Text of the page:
The soul creates symbols which are ‘forward-pointing psychological combinations’.’ Such symbols ‘follow the natural currents of libido.’  Dream symbols, guided by libido, may anticipate “future alterations of consciousness.”

Reference:

  1. Symbols of Transformation (Collected Works of C.G. Jung Vol.5): C. G. Jung, Gerhard Adler, R. F.C. Hull: Books.

Zombie Apocalypse: a symbol of collective transformation

 Gajda, Tegning af en Zombi. US Public Domain via Wikimedia
Gajda, Tegning af en Zombi. US Public Domain via Wikimedia

What cannot be worked through at the conscious level is often worked through at the unconscious level, in dreams and fantasy. cf. Carl Jung  (CW 5, para 4-45). When encountering that which we cannot dream, we confront the limits of sense.

Film and art may present an unconscious attempts to work through collective transformation at the limits of reason and sense. In zombie movies and the growing zombie apocalypse movement, we may be seeing an attempt to dream ‘apocalyptic’ change.

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Dreams may act in a compensatory manner to waking thought

Awareness of dream consciousness is of central importance to the process of integration and Self-realization. Carl Jung offer great insight into the nature of dreams, in particular their role in psychic integration.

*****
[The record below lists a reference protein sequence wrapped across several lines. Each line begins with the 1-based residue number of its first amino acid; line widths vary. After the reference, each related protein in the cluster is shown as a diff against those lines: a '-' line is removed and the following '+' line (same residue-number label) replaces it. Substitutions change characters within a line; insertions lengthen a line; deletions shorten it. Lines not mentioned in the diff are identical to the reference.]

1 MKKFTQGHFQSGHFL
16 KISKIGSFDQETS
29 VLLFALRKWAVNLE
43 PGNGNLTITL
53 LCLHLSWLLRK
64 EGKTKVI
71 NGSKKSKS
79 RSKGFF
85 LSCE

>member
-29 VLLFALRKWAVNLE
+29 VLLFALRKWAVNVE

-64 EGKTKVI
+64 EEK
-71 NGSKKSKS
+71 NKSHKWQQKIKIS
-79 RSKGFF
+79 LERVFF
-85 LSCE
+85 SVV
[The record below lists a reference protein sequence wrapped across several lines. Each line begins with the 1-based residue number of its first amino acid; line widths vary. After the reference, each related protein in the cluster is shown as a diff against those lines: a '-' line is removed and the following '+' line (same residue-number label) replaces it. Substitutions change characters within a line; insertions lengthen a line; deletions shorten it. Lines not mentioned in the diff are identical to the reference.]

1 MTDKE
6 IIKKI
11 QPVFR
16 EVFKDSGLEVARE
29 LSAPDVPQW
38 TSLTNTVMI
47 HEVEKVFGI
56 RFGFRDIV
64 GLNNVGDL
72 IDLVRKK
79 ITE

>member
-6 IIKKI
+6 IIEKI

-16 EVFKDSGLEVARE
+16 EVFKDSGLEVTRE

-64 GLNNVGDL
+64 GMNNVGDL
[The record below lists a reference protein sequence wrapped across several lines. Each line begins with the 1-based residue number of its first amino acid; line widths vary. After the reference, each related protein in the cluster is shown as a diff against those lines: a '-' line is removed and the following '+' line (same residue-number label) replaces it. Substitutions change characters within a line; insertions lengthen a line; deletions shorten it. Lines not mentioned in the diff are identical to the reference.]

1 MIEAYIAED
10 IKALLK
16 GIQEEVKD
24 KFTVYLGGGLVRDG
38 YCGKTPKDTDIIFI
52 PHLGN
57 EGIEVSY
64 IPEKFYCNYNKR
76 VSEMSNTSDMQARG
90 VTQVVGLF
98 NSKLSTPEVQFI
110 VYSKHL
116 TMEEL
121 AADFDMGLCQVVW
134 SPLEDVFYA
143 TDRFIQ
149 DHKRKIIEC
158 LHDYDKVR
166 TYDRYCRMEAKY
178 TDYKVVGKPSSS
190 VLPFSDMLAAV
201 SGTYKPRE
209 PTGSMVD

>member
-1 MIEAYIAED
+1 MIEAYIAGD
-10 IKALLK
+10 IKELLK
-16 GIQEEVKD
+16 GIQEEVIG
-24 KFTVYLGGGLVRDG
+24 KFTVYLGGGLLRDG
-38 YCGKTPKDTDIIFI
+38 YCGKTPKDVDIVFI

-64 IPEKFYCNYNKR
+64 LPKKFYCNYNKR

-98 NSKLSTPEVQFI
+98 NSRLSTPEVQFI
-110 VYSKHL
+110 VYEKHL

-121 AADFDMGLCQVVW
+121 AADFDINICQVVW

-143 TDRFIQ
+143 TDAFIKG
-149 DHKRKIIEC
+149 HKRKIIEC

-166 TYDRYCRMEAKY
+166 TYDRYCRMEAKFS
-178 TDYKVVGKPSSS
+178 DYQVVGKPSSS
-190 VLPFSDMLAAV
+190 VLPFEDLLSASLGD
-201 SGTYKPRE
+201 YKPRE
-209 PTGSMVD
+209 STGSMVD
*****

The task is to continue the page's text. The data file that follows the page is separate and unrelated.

Jung postulates that dreams compensates for the one-sidedness of conscious thought. He says:

“those thoughts, inclinations, and tendencies which in conscious life are too little valued come spontaneously into action during the sleeping state” (CW 8, para 466)

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Dreams of a Vehicle

Four headed sun god, Sūrya- 19th Century. US public Domain
Four headed sun god, Sūrya- 19th Century. US public Domain

A vehicle can represent “a mode of traveling the road of life.”

“Vehicles of often certain folk tradition to symbolize an attitude to life. Thus, the two major groups within Buddhism are popularly termed the Mahayana and the Hinayana, words which mean ‘great vehicle’ and ‘lesser vehicle’, respectively… The specific image ‘car’ has no fixed meaning, but must be interpreted in the light of the dream story.” (Broadribb, 1990)

Reference:

  1. The dream story by Donald Broadribb – 1990

Dream Yoga: transformation processes announce themselves mainly in dreams

Illustrations of practitioner of ancient Tibetan yoga. US public domain via wikimedia
Illustrations of practitioner of ancient Tibetan yoga. US public domain via wikimedia

Carl Jung understood that psychic transformations presents itself in dream form. He says: “Natural transformation processes announce themselves mainly in dreams.” (Carl Jung 9i para 235)

For Jung, dreams are coincident with the process of psychic transformation. Such transformation is a “long-drawn-out process of inner transformation and rebirth into another being. ” When Jung speaks of this ‘other being’ he is speaking of ‘the other person in ourselves-that larger and greater personality maturing within us, whom we have already met as the inner friend of the soul.” (ibid)